I am looking for advice for designing the transmit/receive network module of my application using openSSL.
I originally designed the application using two threads, a transmit thread and a receive thread. These threads relied on a single BIO that was set for blocking more that would connect to the server and remain connected as long as possible. If a disconnection was detected, it would reconnect. However, this design has some drawbacks. From what I've read, despite having implemented the locking mechanism for the library, I now realize that a single BIO within an application is not thread safe. This may be an underlying cause of communication failures that crops up after long periods of run-time. It's hard to predict when a failure will occur, but it seems as though neither thread makes progress when it happens.
My receiver thread was responsible for keeping the connection and reading data from the BIO. The transmitter would continue to try and transmit data received in a posix mqueue when the socket while connected.
Is there a better pattern to use?
From what I have read, I could switch to a single thread and create an underlying non-blocking socket that is bound to an SSL. I could also read transmit data from the existing queue, but set it for non-blocking.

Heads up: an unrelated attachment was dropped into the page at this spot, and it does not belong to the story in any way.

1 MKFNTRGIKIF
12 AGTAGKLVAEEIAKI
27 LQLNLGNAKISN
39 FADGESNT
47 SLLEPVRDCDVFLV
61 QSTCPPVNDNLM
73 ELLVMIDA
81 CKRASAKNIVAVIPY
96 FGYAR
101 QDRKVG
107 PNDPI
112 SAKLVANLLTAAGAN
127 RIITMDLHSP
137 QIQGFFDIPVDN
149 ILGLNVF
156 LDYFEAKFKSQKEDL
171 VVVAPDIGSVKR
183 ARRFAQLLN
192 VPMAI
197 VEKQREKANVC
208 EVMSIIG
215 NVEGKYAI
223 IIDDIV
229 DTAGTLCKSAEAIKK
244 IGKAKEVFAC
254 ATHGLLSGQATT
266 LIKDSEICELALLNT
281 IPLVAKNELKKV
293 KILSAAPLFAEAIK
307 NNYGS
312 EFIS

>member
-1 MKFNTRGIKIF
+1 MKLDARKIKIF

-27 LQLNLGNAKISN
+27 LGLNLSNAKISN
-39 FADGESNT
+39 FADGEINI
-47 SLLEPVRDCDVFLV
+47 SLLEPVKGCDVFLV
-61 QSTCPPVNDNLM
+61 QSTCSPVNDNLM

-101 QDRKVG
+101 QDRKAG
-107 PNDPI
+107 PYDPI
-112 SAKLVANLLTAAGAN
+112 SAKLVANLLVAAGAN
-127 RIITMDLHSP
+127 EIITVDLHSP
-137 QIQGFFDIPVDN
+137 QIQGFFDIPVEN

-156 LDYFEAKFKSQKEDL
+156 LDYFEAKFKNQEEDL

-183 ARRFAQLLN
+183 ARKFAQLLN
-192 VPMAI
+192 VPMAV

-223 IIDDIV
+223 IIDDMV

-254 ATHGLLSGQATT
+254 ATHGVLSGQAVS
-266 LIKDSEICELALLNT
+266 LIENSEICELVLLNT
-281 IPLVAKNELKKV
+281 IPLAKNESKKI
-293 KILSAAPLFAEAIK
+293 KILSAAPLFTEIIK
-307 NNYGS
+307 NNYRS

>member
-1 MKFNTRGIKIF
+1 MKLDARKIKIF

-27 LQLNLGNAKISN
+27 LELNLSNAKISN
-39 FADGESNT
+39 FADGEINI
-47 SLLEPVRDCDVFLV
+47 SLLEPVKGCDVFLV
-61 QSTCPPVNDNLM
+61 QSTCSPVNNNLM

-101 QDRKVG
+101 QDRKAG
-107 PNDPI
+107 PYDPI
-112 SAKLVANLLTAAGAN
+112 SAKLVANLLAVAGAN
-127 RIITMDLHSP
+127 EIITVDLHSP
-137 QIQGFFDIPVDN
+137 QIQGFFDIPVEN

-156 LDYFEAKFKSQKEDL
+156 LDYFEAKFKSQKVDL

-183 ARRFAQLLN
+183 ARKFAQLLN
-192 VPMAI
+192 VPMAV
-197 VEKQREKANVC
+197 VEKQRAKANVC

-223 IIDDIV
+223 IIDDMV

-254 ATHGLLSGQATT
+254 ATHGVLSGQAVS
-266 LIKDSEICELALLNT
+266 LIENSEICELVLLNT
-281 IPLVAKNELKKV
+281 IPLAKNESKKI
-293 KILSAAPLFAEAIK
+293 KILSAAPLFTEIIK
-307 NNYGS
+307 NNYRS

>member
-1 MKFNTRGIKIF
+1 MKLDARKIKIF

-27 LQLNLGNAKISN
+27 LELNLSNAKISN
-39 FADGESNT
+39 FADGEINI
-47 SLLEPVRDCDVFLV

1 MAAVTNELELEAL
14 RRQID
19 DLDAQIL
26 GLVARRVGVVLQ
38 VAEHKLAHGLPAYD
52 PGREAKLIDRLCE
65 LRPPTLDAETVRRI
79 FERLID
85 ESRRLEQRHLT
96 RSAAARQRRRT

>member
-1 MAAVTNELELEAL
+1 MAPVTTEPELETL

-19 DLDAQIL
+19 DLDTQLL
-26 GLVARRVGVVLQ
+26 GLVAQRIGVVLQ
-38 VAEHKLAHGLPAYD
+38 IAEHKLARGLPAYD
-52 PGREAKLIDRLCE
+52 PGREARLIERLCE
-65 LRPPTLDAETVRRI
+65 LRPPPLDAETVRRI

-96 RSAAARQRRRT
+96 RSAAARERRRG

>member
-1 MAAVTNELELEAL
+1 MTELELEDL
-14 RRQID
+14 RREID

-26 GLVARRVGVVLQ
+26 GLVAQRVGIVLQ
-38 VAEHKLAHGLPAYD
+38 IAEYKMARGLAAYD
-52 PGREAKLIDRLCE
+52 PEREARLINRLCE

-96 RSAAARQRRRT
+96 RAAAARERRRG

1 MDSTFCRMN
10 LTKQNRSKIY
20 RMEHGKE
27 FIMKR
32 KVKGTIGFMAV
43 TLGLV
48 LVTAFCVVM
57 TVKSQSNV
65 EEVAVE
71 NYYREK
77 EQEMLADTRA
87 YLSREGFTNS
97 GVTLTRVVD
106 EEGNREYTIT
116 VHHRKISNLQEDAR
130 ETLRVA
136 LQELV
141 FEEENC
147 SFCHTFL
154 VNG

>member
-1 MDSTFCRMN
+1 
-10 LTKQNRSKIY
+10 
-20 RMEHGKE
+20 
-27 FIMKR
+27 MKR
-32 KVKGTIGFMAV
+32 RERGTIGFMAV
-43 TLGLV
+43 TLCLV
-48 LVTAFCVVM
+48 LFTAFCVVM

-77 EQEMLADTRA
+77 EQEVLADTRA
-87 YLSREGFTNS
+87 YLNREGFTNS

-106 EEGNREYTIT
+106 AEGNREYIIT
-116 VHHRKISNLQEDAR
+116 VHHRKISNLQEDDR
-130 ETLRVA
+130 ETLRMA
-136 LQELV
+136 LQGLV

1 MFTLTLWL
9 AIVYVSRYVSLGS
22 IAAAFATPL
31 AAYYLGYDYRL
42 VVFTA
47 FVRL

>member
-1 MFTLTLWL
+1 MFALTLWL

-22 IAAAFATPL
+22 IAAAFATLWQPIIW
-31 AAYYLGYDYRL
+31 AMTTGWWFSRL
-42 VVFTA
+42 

However, the details of how the library works in non-blocking more are still a bit fuzzy.
When WANT_READ is returned, does this mean one should select on write and perform whichever operation (read or write) caused the error? If WANT_WRITE is returned, should I select on read and perform the previous operation?
Can someone please outline clearly what steps to take for each return value for both read/write operations. Perhaps there is an opportunity to improve the OpenSSL documentation since I see questions like this in the mailing list frequently.